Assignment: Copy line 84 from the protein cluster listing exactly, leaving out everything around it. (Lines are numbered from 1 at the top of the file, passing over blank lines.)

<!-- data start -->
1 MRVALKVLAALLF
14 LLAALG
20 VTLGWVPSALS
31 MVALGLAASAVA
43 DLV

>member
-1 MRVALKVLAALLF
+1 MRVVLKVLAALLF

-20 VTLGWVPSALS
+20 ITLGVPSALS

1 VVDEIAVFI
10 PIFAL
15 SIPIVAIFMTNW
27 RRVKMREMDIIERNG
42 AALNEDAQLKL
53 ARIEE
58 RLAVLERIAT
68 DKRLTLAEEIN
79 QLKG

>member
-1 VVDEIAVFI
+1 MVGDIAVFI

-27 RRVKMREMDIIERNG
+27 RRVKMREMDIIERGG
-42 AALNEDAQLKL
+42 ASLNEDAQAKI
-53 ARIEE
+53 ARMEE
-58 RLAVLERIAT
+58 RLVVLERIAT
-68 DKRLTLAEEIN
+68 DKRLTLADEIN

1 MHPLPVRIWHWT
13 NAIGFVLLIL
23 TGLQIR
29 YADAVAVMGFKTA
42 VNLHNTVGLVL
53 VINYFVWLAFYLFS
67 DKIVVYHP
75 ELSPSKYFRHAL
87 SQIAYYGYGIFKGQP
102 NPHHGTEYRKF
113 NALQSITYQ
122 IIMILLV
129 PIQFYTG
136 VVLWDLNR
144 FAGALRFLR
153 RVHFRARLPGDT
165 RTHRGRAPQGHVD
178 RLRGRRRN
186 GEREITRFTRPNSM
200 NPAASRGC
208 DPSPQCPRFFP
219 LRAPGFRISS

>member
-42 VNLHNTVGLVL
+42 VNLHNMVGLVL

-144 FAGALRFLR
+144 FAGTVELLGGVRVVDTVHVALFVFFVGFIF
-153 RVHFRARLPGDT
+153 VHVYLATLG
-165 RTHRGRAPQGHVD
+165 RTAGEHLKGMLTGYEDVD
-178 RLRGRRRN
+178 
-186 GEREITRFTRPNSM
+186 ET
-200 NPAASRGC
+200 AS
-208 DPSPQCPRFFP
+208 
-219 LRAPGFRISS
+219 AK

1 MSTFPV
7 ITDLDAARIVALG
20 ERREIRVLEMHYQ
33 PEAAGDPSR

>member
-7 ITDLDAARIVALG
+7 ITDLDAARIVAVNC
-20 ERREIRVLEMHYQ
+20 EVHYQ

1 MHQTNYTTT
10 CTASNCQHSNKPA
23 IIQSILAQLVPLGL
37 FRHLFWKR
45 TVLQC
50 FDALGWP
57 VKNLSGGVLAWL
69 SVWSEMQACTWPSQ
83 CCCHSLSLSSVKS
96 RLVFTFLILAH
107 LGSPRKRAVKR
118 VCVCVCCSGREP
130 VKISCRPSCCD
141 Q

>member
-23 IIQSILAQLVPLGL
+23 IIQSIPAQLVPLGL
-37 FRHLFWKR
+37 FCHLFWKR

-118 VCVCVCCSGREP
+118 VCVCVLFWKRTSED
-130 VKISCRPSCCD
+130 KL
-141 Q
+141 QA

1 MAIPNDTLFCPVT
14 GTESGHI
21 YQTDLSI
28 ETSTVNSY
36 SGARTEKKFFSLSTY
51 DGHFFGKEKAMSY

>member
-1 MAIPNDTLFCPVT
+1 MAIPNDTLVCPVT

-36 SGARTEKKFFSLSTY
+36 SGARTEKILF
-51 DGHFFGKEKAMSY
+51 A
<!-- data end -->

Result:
10 CTASNCQHSNKPA